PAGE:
Located about 4,410 meters above sea level in the mountainous areas in southwest China's Sichuan Province, the Large High Altitude Air Shower Observatory (LHAASO) will attempt to search for the origin of high energy cosmic rays, state-run People's Daily reported.
The 1.2 billion yuan (USD 180 million) observatory aims to study the evolution of the universe and high energy celestial bodies, as well as to push forward the frontier of new physics, it said.
It is stated to be one of world's largest cosmic ray facilities.
The project was approved by the National Development and Reform Commission, China's top economic planning body, on December 31, 2015. The construction of the LHAASO is set for completion in January 2021. It will be a key frontier project for cosmic ray research internationally, the report said.
China's high altitude observatory will have four different arrays to detect gamma and cosmic rays. Cosmic rays are particles that originate in outer space and are accelerated to energies higher than those that can be achieved in even the largest man-made particle accelerators.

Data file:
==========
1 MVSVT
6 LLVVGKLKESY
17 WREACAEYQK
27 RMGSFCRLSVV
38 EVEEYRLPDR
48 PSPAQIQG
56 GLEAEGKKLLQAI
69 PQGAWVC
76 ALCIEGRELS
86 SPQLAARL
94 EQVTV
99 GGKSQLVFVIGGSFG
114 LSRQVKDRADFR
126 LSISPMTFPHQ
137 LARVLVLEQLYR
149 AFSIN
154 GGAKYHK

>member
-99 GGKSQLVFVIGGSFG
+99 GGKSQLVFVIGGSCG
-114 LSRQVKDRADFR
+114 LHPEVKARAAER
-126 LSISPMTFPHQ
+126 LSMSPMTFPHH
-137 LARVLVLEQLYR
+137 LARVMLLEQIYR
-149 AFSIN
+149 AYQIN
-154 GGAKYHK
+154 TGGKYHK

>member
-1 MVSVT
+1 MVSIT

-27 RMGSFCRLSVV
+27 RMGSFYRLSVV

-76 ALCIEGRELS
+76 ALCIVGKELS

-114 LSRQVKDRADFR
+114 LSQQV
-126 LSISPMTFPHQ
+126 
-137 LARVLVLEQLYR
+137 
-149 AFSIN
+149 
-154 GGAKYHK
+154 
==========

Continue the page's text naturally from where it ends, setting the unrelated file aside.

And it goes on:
The origin of the cosmic rays, however, has remained a mystery since they were first spotted some 100 years ago, it said.
LHAASO will be mankind's first attempt to hunt for the highest-energy Gamma ray, which is the bursts of radiation thought to be produced alongside cosmic rays in our Galaxy.
LHAASO is expected to offer a unique perspective on the origins of cosmic rays, high-energy particles that rain down on Earth.
Last year, China commissioned the world's largest radio telescope in a mountainous region of southwest Guizhou Province to search for more strange objects space, gain better understanding about the origin of the universe and to boost the global hunt for extra-terrestrial life.
(This story has not been edited by NDTV staff and is auto-generated from a syndicated feed.)
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